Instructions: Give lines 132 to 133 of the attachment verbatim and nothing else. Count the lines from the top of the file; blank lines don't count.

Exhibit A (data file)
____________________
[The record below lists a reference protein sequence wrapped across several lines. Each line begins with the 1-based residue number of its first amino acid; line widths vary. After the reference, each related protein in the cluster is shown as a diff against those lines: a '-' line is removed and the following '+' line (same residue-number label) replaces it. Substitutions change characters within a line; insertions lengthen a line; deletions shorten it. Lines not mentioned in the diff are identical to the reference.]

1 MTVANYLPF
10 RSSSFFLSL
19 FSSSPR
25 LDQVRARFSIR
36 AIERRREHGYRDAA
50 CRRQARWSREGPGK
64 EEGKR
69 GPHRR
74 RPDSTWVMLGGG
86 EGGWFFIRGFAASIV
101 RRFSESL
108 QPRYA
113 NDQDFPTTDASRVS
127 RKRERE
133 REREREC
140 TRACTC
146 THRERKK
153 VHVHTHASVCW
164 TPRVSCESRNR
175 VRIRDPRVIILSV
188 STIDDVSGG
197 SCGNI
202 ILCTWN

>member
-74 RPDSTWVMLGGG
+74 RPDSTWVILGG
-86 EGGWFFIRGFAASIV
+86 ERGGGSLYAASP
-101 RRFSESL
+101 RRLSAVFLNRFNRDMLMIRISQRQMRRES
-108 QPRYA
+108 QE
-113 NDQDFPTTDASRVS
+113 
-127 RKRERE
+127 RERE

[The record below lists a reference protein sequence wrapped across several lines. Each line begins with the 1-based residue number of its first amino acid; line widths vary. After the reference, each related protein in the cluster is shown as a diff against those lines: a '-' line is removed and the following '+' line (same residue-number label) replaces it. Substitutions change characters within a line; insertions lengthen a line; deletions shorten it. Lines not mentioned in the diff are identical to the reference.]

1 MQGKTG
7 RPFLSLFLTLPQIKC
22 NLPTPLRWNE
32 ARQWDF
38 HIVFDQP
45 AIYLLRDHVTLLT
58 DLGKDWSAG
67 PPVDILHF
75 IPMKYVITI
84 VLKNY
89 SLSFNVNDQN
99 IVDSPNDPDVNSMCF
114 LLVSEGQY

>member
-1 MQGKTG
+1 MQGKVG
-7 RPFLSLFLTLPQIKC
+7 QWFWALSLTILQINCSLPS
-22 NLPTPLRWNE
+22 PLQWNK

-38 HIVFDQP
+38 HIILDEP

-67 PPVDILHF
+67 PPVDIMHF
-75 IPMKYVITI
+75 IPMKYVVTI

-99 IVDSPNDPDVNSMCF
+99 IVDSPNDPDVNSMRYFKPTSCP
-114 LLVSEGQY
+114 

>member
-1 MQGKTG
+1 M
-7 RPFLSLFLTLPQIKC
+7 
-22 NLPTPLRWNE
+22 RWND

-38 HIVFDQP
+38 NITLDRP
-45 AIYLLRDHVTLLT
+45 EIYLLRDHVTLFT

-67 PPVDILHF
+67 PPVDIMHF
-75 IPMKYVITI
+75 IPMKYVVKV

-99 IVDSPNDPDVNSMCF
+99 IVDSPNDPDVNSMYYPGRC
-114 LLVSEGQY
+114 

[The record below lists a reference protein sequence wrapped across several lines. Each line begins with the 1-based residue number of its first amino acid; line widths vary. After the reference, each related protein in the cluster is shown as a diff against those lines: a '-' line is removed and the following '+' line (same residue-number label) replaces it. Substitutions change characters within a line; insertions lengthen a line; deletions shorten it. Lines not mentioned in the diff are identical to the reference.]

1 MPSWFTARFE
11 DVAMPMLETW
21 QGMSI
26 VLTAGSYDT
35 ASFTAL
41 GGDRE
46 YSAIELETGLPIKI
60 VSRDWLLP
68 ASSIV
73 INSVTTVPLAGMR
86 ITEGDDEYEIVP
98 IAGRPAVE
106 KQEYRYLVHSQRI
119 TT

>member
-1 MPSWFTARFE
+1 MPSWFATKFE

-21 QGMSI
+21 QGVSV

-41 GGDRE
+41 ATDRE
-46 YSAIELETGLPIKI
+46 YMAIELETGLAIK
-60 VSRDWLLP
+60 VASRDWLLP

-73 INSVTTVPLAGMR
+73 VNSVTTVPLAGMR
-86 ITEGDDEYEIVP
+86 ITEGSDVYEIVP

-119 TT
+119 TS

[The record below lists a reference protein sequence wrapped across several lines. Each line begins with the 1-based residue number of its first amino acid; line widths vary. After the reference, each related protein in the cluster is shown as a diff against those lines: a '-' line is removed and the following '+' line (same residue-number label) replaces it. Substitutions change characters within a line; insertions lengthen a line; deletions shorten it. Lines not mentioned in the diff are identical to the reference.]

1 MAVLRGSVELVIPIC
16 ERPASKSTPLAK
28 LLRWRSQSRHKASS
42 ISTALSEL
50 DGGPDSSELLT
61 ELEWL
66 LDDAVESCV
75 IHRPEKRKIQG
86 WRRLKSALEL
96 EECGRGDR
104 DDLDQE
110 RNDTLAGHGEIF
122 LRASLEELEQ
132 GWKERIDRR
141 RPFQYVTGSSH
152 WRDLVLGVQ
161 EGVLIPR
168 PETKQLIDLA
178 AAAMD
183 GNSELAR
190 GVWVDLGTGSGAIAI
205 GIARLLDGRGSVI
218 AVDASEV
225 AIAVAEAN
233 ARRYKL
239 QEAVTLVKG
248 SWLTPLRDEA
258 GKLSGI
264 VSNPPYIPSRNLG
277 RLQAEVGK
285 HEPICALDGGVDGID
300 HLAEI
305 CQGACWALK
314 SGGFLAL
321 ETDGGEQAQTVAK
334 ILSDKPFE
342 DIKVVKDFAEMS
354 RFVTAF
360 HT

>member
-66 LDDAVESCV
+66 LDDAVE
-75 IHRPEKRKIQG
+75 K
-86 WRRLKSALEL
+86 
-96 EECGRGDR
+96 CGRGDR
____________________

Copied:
110 RNDTLAGHGEIF
122 LRASLEELEQ